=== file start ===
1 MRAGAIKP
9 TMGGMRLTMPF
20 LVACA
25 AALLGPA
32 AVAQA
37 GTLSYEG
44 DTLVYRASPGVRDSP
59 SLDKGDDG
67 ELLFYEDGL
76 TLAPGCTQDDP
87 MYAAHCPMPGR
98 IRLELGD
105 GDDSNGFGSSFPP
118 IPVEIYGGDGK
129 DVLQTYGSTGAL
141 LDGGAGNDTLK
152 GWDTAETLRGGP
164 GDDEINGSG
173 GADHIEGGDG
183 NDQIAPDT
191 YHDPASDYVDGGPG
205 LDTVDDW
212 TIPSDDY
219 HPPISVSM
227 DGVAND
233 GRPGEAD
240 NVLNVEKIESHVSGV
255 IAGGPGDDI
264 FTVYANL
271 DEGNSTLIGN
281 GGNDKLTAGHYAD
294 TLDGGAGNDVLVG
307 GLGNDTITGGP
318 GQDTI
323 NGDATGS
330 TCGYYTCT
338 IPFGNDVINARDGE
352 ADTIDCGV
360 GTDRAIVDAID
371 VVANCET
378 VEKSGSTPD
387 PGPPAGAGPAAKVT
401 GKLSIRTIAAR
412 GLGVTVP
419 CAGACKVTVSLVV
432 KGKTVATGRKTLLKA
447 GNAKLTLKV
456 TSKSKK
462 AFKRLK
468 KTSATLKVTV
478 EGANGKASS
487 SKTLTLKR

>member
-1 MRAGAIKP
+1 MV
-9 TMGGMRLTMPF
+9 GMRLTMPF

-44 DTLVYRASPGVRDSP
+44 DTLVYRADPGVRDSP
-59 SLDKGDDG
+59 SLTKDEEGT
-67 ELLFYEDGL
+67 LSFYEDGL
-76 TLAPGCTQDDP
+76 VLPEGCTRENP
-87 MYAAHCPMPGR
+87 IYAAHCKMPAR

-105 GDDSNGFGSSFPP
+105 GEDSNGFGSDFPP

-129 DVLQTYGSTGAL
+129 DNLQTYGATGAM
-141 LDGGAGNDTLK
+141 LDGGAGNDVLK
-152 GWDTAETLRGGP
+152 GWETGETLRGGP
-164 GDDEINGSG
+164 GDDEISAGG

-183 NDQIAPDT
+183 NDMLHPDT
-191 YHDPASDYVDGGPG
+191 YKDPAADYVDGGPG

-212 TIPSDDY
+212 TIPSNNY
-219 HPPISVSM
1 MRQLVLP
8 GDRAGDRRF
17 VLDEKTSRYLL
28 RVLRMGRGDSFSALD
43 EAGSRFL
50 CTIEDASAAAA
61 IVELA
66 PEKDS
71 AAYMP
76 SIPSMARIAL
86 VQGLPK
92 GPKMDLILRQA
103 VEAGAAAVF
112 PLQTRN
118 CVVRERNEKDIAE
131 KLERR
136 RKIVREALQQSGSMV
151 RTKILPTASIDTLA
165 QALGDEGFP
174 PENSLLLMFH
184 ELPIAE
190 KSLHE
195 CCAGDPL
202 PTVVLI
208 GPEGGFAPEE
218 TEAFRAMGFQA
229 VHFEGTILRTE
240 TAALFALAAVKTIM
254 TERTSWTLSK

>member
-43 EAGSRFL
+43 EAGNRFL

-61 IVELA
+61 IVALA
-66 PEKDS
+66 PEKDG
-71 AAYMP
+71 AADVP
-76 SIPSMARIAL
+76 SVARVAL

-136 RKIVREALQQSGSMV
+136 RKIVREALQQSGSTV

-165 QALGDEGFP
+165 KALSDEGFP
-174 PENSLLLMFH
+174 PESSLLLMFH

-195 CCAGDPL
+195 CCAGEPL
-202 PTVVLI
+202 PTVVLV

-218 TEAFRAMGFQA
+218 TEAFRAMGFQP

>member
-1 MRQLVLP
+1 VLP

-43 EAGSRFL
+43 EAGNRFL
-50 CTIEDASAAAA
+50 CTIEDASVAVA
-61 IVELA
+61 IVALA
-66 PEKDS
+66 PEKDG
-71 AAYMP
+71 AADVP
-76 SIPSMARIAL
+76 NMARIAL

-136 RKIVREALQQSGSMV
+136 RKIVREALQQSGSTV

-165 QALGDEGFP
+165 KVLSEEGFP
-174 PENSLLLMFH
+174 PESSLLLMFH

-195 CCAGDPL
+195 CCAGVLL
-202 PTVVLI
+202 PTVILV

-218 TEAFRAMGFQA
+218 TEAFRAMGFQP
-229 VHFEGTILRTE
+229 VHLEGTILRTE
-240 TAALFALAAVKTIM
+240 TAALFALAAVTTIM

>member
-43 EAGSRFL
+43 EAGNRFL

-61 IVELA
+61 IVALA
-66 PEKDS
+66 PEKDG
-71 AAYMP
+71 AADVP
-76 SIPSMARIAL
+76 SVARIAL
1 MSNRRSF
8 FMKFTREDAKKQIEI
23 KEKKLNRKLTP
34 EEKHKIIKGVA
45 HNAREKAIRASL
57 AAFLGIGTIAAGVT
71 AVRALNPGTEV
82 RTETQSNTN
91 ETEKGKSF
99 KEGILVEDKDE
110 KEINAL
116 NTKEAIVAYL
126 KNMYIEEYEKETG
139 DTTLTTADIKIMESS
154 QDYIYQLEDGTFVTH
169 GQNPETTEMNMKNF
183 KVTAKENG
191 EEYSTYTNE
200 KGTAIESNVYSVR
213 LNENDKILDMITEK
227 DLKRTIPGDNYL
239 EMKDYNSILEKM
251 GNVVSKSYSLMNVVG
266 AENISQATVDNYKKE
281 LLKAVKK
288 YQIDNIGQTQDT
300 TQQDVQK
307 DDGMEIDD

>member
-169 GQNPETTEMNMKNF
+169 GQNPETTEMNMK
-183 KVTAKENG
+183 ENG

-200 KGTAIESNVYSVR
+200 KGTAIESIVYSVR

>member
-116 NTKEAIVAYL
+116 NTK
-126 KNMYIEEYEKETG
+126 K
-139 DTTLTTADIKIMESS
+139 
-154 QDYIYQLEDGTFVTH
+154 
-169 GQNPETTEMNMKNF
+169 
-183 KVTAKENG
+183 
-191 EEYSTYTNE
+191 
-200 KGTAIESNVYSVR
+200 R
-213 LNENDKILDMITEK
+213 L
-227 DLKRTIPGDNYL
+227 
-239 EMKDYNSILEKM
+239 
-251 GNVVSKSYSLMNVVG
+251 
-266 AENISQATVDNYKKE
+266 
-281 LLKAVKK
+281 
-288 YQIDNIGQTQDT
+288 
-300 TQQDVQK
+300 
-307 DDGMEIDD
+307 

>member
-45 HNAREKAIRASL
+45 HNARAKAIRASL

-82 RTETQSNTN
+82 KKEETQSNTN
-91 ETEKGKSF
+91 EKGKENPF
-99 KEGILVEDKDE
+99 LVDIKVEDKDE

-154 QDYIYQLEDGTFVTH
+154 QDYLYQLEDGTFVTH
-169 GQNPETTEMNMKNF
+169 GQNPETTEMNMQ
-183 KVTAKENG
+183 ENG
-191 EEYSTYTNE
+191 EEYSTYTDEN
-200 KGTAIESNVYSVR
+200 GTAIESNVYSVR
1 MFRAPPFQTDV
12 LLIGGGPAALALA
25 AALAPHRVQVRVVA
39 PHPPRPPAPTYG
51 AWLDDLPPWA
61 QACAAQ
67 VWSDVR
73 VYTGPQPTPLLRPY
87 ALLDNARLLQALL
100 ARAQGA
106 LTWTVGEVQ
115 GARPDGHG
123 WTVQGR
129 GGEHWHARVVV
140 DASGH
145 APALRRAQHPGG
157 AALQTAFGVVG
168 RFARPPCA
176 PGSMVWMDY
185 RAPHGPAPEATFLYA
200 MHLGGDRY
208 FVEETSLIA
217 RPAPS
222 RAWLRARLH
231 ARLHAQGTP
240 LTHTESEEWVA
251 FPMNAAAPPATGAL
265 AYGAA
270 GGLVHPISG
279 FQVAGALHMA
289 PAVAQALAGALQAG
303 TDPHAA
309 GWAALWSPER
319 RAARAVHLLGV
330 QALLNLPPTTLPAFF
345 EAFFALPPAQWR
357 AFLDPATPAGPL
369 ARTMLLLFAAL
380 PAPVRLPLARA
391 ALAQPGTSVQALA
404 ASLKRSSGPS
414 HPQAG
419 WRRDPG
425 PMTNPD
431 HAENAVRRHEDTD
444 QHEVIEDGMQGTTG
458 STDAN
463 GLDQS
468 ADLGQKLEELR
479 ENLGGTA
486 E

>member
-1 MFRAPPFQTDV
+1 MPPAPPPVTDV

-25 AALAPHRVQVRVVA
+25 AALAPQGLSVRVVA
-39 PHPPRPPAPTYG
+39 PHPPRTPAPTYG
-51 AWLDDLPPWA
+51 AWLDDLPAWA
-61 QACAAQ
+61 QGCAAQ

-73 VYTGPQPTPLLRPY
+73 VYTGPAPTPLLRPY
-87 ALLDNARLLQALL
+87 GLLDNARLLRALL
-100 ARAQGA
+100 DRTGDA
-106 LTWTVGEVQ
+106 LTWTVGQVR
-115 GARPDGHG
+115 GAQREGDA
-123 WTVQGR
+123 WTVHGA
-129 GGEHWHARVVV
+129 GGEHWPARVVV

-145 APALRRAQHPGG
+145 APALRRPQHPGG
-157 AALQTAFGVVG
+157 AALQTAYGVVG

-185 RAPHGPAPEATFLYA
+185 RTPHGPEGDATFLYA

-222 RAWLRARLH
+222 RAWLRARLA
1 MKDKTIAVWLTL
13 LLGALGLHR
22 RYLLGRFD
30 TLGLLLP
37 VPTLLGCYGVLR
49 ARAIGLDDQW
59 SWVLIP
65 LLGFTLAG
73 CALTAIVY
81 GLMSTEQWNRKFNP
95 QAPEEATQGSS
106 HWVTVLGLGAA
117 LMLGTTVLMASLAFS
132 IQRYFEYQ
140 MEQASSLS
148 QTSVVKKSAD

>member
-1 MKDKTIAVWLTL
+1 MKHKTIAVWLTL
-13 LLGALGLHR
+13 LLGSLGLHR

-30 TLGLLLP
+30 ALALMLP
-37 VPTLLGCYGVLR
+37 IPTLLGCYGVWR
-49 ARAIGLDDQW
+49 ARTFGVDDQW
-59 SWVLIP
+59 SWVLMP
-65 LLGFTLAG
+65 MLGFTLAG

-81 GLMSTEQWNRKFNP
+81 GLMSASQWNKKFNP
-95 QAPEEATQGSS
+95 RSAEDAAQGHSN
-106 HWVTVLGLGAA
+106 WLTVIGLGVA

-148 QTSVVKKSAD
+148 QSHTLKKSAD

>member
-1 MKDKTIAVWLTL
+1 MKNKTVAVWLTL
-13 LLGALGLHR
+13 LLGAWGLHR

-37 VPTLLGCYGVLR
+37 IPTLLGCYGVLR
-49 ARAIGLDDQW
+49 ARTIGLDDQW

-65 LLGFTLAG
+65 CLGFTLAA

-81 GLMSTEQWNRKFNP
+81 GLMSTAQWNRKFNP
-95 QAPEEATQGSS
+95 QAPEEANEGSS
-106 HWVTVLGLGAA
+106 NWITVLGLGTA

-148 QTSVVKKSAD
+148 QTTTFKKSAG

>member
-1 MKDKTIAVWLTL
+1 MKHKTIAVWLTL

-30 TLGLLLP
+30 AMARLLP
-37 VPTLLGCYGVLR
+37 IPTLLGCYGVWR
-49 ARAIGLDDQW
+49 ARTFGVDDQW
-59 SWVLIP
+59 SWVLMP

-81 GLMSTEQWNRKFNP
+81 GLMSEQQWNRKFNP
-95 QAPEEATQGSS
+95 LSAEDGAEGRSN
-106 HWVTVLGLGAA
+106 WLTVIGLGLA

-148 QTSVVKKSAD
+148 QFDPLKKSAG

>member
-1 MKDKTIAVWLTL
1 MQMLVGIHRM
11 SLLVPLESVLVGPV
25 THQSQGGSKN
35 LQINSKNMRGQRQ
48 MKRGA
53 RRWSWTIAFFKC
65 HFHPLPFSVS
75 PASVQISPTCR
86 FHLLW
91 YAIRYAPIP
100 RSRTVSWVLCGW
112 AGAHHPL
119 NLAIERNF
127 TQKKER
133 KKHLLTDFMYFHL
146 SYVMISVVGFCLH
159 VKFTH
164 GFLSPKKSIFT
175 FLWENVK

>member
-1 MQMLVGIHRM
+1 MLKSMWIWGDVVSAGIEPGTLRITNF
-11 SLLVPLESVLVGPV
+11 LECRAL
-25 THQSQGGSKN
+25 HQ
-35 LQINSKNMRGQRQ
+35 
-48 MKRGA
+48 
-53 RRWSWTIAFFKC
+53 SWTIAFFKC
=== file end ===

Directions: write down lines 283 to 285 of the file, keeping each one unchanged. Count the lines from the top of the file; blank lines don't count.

145 APALRRAQHPGG
157 AALQTAFGVVG
168 RFARPPCA